My work tends to flip between apparently simple abstract, pattern-based pieces where any reference to subject is restricted or absent, and playful, painterly, heavily stylized naturalism. It depends on the commission. I was told in art school that my art practice didn’t seem to have a recognizable fingerprint; I would be using whatever was needed in order to make suggestions and connections within each piece. I sometimes wonder if my work is still the same; one can often recognize a fellow maker’s work. They have a particular style. I’m not sure whether I do. I’ve been told otherwise, but I still don’t know what that fingerprint is. Again, it’s down to the commission. It took me a while to feel comfortable with commission-based work, comfortable with the inevitable compromises that are made when meeting the client halfway with a design. But I’m getting better at dealing with it now. I think having a body of work behind you gives the client trust in you if you feel compelled to push a piece in a certain direction.”
As a queer person of mixed race, Corey Pemberton often feels other. Knowing nothing about his African roots and very little about his European heritage, the artist considers lineage and the idea of connectedness in his glass art, paintings, and other works on paper. Pemberton’s vessels, blown glass baskets based on those of his presumed ancestors, are made in a European style that borrows forms and patterns from the sweetgrass weavers of South Africa. He says: “I use color and pattern as vehicles to describe situations where society has used a person’s uniqueness against them; where people have been labeled or categorized based on physical characteristics in an effort to hold them back. Can we, as a society, find a way to unite in our otherness?”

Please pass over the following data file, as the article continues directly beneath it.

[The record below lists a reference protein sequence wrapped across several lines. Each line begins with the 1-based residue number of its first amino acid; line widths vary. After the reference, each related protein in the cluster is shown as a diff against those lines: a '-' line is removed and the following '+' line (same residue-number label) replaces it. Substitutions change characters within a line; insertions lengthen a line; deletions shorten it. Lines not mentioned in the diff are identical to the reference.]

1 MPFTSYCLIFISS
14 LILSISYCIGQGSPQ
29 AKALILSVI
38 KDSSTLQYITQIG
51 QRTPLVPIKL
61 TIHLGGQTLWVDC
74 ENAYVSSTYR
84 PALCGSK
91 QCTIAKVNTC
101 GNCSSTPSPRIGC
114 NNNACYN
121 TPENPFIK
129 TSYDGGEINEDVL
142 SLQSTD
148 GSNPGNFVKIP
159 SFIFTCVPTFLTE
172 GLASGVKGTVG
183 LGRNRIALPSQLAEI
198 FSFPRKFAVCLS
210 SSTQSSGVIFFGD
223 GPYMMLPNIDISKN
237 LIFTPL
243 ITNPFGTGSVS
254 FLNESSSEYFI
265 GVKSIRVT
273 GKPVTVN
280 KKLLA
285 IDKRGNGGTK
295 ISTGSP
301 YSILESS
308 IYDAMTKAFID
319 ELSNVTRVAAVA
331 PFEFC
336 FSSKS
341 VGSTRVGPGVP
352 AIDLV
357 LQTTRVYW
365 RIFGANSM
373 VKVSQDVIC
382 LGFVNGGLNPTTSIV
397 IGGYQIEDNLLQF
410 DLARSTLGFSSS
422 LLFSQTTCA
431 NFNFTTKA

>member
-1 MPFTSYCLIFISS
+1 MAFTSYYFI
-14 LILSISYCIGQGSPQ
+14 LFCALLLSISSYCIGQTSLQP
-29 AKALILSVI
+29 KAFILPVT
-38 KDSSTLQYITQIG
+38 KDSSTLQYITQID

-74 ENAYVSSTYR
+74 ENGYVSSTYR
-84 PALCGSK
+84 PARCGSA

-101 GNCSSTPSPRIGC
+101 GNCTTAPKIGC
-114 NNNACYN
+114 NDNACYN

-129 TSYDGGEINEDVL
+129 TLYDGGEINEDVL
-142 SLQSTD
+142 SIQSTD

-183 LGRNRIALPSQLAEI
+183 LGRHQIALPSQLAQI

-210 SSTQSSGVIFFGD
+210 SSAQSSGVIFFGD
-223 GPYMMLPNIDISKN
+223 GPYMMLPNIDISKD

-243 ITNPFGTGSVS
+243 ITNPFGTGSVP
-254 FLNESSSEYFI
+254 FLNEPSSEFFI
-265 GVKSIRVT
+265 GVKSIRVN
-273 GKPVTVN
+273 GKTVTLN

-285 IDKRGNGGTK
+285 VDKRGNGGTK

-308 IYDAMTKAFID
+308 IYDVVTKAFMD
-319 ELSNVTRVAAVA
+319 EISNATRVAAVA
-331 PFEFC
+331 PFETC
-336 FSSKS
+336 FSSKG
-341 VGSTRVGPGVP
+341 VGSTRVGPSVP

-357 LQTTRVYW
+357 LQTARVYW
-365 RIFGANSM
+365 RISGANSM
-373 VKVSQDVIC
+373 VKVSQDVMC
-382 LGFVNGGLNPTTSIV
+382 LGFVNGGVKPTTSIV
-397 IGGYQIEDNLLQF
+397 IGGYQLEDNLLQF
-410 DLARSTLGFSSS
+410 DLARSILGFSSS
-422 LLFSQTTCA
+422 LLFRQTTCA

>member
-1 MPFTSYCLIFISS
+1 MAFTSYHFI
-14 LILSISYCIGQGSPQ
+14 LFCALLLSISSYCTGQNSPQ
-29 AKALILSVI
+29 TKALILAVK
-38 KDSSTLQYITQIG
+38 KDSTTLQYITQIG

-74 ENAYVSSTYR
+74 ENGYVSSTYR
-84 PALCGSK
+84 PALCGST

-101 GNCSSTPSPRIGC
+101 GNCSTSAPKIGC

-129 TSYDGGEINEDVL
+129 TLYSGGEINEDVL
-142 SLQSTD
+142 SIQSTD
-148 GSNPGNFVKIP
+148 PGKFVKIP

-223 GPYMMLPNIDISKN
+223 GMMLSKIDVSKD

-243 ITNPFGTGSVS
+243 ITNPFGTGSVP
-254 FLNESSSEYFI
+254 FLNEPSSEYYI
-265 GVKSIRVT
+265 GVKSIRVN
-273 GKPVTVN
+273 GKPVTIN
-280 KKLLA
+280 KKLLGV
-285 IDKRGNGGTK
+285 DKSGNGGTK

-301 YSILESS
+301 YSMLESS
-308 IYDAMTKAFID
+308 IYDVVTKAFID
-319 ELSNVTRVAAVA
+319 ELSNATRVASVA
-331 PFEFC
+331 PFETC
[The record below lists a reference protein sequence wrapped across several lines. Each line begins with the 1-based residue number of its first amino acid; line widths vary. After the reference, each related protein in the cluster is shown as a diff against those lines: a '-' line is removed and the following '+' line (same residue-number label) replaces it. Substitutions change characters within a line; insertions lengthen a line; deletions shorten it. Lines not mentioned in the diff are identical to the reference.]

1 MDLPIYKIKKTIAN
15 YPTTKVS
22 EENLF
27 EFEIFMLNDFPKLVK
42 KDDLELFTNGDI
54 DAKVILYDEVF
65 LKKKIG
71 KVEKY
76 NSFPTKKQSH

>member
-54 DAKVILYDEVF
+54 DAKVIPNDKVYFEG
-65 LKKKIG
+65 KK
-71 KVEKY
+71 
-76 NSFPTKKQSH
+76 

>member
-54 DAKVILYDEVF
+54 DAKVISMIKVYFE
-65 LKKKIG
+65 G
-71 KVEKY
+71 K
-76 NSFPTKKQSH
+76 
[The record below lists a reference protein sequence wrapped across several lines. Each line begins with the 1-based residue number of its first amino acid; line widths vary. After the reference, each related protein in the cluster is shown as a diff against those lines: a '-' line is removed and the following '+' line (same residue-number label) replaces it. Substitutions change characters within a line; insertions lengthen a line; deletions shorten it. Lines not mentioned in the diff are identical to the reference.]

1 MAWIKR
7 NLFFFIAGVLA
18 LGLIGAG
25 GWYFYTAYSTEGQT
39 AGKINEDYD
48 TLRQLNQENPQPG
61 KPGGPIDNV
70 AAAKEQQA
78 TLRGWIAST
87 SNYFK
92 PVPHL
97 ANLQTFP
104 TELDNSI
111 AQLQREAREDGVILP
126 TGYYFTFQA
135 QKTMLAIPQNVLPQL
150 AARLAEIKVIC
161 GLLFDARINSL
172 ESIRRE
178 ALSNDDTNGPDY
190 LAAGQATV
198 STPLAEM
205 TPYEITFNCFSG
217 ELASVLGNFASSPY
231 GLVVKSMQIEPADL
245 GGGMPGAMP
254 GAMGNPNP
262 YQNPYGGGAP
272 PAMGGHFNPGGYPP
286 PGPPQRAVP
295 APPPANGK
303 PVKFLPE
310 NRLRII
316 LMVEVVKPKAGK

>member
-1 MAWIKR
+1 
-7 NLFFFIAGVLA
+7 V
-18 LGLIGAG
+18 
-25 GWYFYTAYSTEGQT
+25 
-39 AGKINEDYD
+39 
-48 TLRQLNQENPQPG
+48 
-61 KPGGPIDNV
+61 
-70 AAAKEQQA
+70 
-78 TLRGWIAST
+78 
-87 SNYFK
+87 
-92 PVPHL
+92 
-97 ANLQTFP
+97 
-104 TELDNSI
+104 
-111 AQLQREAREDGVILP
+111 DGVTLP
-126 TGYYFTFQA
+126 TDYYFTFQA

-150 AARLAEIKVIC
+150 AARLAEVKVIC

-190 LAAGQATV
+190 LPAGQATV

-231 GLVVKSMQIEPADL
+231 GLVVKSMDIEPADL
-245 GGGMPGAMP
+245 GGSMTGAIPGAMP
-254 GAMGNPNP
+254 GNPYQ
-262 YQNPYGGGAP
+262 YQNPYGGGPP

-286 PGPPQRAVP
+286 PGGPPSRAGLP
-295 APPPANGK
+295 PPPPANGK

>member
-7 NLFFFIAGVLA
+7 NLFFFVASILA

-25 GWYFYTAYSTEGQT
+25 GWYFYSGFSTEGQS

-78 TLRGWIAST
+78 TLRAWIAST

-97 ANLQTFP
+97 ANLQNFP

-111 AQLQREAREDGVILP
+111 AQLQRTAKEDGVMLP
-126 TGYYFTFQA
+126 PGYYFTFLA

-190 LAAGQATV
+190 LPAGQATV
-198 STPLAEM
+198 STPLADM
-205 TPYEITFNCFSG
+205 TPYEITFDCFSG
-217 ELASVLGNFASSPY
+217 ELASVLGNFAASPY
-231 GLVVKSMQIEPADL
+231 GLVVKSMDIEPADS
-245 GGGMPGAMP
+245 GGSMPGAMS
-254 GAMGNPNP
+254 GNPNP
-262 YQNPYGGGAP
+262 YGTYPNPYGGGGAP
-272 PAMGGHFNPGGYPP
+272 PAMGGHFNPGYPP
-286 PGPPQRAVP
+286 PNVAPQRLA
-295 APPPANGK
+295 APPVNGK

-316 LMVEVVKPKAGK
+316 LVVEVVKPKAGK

Born in Reston, Virginia, in 1990, Pemberton received his BFA from Virginia Commonwealth University in 2012. After graduating and relocating to Augusta, Missouri, he worked as a production glassblower under Sam Stang and Kaeko Maehata. Subsequent travel through Norway and Denmark exposed the young artist to both country’s rich design history as he worked with fellow glass artists. Upon return to the US, Pemberton participated in a Core Fellowship at Penland School of Craft, Bakersville, North Carolina.
Currently residing in Los Angeles, Pemberton splits time between production glassblowing, his painting practice, and Crafting the Future (CTF), an organization he co-founded with furniture artist Annie Evelyn in early 2019. CTF partners with organizations across the country such as Louisiana’s Young Aspirations/Young Artists, known as YAYA; Kentucky’s STEAM Exchange; North Carolina’s Penland School of Craft; and Maine’s Haystack Mountain School of Crafts, with the goal of increasing access to education and opportunity for underrepresented artists in order to help them develop thriving careers. In 2019, CTF raised more than $8,000 to send two young New Orleans students, Tyrik Conaler and Shanti Broom, to Penland School of Craft.
Despite the challenges of COVID-19, a growing number of artists have banded together to fundraise for student scholarships. The CTF membership page went live in February 2020, and in the next three months culled around 50 members and $2,000. Following the killing of George Floyd and several other innocent African Americans, and the ensuing protests that raised awareness of racial injustice, membership increased to more than 1,200 by late May. Over the next few months, CTF raised over $175,000 for scholarships and other programming, though more is needed to affect lasting change.